In recent years, Australia has had a somewhat volatile relationship with investment arbitration. Unequivocally pro-free trade since the early 1980s, it traditionally embraced bilateral investment treaties (“BITs”), including investor-state dispute settlement (“ISDS”) provisions, with great enthusiasm. This faltered after the commencement of the Philip Morris “plain-packaging” dispute, which made Australia an occasional poster child for ISDS’s detractors.
A change of government, and the dismissal of the Philip Morris case last year, has seen an apparent return to the norm. Australia’s two most recent trade agreements both include ISDS provisions, and the Philip Morris decision – dismissing the claim as an abuse of process – has muted domestic opposition to ISDS for the foreseeable future. The award also serves to remind investors of the limits of treaty protection and the dangers of last-minute “forum shopping”.
New trade agreements and negotiations
Although Australian governments have expressed ambivalence to investment arbitration in recent years, Australia’s two most recent trade deals, the China-Australia Free Trade Agreement (“ChAFTA”) and the Trans-Pacific Partnership (“TPP”), both contain investor-state dispute settlement provisions. ChAFTA – which was notable for its thin substantive protections and significant exemptions – entered into force in December 2015. While the TPP’s future has, of course, been thrown into doubt by the election of President Trump, the Australian Government has expressed interest in proceeding with a “TPP minus one”, which has received initial support from Singapore and New Zealand.
Philip Morris Asia Ltd v Australia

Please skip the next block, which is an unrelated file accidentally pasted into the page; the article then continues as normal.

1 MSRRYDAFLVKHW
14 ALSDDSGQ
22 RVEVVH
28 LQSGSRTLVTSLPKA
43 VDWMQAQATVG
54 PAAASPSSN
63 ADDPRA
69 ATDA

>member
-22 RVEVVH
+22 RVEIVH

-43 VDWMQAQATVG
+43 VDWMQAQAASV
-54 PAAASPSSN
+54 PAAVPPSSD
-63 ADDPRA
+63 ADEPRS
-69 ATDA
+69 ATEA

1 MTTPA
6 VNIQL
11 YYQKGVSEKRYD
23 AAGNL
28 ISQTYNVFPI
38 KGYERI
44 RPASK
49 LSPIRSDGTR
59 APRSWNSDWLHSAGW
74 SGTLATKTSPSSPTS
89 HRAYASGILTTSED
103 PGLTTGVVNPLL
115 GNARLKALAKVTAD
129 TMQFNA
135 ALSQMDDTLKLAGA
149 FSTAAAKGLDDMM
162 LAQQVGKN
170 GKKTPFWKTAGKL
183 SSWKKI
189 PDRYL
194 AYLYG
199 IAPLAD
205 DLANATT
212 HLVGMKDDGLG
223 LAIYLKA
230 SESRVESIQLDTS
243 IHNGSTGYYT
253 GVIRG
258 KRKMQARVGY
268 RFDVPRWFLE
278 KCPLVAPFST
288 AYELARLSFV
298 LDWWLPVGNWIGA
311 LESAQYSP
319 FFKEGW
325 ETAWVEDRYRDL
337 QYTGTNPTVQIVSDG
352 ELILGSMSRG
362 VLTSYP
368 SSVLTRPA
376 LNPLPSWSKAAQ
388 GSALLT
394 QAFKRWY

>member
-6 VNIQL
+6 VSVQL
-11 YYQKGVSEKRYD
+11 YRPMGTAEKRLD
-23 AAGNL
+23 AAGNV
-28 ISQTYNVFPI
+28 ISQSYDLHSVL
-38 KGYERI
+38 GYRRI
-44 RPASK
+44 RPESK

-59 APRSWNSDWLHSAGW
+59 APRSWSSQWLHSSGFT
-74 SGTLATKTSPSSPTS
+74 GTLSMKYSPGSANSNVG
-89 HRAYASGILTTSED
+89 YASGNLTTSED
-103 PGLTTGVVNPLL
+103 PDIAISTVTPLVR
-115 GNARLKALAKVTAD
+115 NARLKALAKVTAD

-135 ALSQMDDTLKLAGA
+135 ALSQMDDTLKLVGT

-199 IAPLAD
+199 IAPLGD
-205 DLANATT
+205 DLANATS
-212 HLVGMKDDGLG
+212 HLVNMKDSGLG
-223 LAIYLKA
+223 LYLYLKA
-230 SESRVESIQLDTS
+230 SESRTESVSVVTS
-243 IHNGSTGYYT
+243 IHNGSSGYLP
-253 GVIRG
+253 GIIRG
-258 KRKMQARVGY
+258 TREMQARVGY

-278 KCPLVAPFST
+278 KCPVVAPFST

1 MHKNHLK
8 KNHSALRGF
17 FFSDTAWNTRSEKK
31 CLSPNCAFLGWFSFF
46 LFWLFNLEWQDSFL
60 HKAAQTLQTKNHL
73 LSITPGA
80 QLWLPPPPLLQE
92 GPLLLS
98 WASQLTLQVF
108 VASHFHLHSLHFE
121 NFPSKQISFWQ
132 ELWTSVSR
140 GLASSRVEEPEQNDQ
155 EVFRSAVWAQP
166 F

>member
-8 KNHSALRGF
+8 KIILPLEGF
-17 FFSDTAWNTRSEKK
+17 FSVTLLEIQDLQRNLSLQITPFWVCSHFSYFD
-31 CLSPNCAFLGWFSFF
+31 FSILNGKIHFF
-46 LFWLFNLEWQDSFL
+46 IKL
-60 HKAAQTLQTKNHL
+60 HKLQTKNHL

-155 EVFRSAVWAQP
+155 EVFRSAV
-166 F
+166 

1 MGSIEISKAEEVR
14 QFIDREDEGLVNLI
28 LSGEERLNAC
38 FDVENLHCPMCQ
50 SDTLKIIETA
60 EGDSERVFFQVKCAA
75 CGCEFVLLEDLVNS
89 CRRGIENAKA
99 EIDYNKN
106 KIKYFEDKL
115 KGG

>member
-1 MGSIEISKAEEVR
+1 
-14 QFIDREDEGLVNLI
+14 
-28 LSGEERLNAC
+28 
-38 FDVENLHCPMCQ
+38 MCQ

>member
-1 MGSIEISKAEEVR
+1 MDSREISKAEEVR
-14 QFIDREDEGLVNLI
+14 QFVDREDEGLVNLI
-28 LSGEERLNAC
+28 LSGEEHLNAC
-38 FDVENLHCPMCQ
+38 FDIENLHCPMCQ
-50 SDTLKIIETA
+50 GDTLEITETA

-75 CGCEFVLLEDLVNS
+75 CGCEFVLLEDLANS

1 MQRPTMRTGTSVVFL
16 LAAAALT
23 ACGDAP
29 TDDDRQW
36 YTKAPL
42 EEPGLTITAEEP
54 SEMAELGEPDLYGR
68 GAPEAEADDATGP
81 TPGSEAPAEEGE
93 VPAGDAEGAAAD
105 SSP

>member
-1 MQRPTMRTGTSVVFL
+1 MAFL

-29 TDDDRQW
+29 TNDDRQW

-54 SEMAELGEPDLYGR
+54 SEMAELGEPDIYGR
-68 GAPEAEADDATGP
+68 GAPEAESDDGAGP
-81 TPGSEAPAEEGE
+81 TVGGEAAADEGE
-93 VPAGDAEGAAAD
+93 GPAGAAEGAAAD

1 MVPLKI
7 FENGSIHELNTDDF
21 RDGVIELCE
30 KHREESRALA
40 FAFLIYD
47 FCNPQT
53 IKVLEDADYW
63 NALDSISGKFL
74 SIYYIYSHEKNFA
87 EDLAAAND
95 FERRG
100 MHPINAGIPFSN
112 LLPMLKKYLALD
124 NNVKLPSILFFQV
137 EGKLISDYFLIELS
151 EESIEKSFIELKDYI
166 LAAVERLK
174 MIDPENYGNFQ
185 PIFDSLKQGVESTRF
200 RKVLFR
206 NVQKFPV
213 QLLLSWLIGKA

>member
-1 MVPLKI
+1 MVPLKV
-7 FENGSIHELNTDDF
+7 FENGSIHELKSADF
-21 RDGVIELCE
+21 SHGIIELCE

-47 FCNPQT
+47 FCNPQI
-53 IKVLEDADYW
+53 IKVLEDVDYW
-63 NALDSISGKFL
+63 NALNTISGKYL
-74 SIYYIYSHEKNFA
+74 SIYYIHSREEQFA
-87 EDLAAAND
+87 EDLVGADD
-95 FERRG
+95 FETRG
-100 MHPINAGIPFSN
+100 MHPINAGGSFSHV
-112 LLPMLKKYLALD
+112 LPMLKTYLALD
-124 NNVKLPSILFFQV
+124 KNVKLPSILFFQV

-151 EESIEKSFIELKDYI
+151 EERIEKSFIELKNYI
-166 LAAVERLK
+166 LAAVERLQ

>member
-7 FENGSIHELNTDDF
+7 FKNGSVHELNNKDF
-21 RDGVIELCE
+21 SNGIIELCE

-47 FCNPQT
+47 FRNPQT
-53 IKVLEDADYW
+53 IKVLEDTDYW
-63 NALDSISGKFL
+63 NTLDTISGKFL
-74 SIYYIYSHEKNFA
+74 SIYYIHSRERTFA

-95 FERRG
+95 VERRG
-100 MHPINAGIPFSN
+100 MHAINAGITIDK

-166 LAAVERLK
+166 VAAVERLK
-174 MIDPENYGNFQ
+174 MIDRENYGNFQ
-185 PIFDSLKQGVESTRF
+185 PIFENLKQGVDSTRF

In 2010, the Australian Government introduced legislation requiring uniform “plain” packaging for tobacco products. This meant that tobacco companies, including Philip Morris Asia (“PMA”) (the Hong Kong-incorporated claimant) lost its right to use various intellectual property rights on its products. This, it said, breached the expropriation and fair and equal treatment provisions of the Hong Kong-Australia BIT.
Australia denied breaching the BIT, but also raised several objections to jurisdiction and admissibility which rested largely on the fact that PMA did not acquire ownership of the relevant Australian assets until long after the Government had announced its intention to introduce the measure.
The Tribunal bifurcated proceedings to hear two of Australia’s objections before proceeding further. The first objection was that PMA’s investment had not been lawfully admitted under Australian law, because the application to invest in Australia was misleading as to its purpose: the true purpose of the investment was to benefit from the BIT. The second was that, as PMA’s investment had been made so late, either the Tribunal lacked jurisdiction ratione temporis or the conduct amounted to an abuse of rights by PMA.
PMA strongly opposed each of these objections and retorted that, in any case, it in fact had day-to-day control of the assets from 2001, entitling it to protection under the BIT.